What the ASEAN has done for the Philippines

Edwin Santiago, Fellow and Member of the Editorial Board

In the absence of a world government, most of the rules that countries follow in the international scene are based on shared commitments in the form of international law, arrangements and protocols.

The Association of Southeast Asian Nations has received credit internationally for maintaining peace in this part of the world using this rules-based international order. But how much can it hold up with the continuing threat from China on the territorial disputes in the South China Sea?

The ASEAN seems to have set its eyes on a Code of Conduct (COC) by 2021 as a way to regulate actions in the South China Sea, thus preventing tensions from escalating. However, experts caution the ASEAN not to work outside the parameters of international law.

The COC should merely be a confidence-building mechanism rather than a new set of laws. Otherwise, the COC might jeopardize legitimate interests of claimant countries and of the international community on freedom of navigation.

It is a tough balancing act for ASEAN. On the one hand, it is being told not to get too eager with the COC. On the other hand, the regional organization has often been criticized for its nonchalant stance on critical issues, with many believing that it can become more aggressive than its current approach and therefore be felt more and its relevance sustained.

When the ASEAN is mentioned—especially now that it is holding its biannual meeting—foremost in the minds of the few Filipinos who care to comment is the question “what has the ASEAN done for the Philippines?” For the majority, the question seems to be “ASEAN what?”

Some schools have introduced a course on ASEAN to college students seemingly to address the knowledge gap. Others have integrated ASEAN content in related courses, such as international relations, diplomacy, etc.

It is interesting to note that most college students do not know much about ASEAN, except that it exists and what the abbreviation stands for. Even basic information eludes them—such as the number of member countries and what these states are. Thus, from the cursory awareness about the organization, students are being asked to have a deeper understanding of what the organization is for and what it has accomplished in its 52 years of existence.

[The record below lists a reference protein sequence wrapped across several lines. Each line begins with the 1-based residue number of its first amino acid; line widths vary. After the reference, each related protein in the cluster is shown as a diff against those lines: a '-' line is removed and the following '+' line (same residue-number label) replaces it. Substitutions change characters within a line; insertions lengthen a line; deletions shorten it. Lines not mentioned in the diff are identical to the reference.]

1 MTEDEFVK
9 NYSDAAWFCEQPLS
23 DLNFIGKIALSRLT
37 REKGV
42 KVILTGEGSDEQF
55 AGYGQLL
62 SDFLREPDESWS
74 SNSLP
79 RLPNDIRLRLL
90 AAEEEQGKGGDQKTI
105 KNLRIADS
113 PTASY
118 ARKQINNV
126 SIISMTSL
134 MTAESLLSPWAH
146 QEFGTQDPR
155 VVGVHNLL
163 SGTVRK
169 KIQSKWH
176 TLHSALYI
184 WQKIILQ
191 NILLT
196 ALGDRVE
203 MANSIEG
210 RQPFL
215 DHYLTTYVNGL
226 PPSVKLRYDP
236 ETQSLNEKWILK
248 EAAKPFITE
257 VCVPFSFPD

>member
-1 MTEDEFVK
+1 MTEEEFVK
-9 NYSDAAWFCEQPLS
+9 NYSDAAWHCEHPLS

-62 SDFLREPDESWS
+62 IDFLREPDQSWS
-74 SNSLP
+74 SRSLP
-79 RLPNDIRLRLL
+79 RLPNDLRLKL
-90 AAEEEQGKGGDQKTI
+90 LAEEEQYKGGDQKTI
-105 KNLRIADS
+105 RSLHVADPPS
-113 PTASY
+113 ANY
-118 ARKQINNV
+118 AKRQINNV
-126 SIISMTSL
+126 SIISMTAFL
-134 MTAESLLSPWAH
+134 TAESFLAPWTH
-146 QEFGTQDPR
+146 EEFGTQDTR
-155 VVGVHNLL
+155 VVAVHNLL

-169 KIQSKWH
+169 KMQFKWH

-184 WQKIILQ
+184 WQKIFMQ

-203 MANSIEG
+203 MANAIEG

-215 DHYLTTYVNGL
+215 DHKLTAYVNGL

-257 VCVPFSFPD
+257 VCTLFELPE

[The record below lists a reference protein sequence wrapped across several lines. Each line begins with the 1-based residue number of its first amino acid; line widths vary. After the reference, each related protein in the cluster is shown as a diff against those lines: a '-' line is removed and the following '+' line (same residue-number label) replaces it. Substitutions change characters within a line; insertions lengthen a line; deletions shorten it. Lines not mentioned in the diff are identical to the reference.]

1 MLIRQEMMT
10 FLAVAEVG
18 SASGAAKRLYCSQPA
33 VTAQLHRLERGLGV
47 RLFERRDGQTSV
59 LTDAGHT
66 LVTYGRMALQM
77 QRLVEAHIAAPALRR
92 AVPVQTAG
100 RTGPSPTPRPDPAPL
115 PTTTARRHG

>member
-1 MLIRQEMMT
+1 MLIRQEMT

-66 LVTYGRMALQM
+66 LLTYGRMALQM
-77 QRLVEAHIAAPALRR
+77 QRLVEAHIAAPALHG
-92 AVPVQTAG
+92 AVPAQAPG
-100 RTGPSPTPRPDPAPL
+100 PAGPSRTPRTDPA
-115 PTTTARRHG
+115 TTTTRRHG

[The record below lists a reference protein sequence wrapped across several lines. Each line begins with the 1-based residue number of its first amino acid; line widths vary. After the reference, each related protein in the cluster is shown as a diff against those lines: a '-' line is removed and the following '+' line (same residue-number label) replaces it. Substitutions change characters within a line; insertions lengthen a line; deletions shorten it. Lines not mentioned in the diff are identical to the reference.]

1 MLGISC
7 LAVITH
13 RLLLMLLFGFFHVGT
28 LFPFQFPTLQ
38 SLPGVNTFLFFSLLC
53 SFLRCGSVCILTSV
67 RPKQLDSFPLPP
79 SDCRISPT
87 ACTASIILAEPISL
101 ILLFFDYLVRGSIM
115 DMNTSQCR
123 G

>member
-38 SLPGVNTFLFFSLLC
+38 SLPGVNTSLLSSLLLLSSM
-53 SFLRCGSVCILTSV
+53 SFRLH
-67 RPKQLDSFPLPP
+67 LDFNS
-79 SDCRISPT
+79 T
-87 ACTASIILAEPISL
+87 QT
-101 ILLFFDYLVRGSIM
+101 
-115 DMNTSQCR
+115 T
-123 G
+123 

The general tone of the comments about ASEAN has been one of disillusionment towards what it could have achieved in its half-century existence. For ordinary Filipinos, ASEAN and its benefits surface only when it comes to travel. But the ASEAN is much more than visa-free travel to member states. The ASEAN sets out the following aims and purposes in its Declaration:

a.    To accelerate the economic growth, social progress and cultural development in the region through joint endeavors in the spirit of equality and partnership in order to strengthen the foundation for a prosperous and peaceful community of Southeast Asian Nations;

b.    To promote regional peace and stability through abiding respect for justice and the rule of law in the relationship among countries of the region and adherence to the principles of the United Nations Charter;

c.    To promote active collaboration and mutual assistance on matters of common interest in the economic, social, cultural, technical, scientific and administrative fields;

d.    To provide assistance to each other in the form of training and research facilities in the educational, professional, technical and administrative spheres;

e.    To collaborate more effectively for the greater utilization of their agriculture and industries, the expansion of their trade, including the study of the problems of international commodity trade, the improvement of their transportation and communications facilities and the raising of the living standards of their peoples;

f.    To promote Southeast Asian studies; and

g.    To maintain close and beneficial cooperation with existing international and regional organizations with similar aims and purposes, and explore all avenues for even closer cooperation among themselves.

As a professional in the field of political science and development studies, I can attest with some degree of certainty that all these aims and purposes are—to a certain extent—being accomplished.

However, the question remains as to whether these would not have been achieved without ASEAN. It is a question of the organization’s mission. For as certain as there are accomplishments, there are failures as well. Is ASEAN a case of hit or miss?

For example, the ASEAN prides itself in having sustainable forestry management (SFM) as one of its major achievements. The organization should be more vocal in declaring support or objection to actions that harm the environment and in contradiction to ASEAN principles and concerns such as stopping the destruction of the fragile marine ecosystem of the South China Sea which is critical to the food supply of the region.

It is the so-called ASEAN Way of non-interference that may be getting in the way (no pun intended) toward the full achievement of the aims and purposes of the organization. People say that the ASEAN can devote more efforts in making itself more understood. But being more understood also means being relevant enough for people to feel the promises of ASEAN being fulfilled at their level.

Changing how the ASEAN functions, if necessary, and how people view it require time and a lot of patience. The intersection of these factors may not always be congruent. In the final analysis, what should prevail is a rules-based international order as the bedrock of having “one vision, one identity and one community.”

This article was originally published in philstar.com. Image Source: AFP/Lillian Suwanrumpha.

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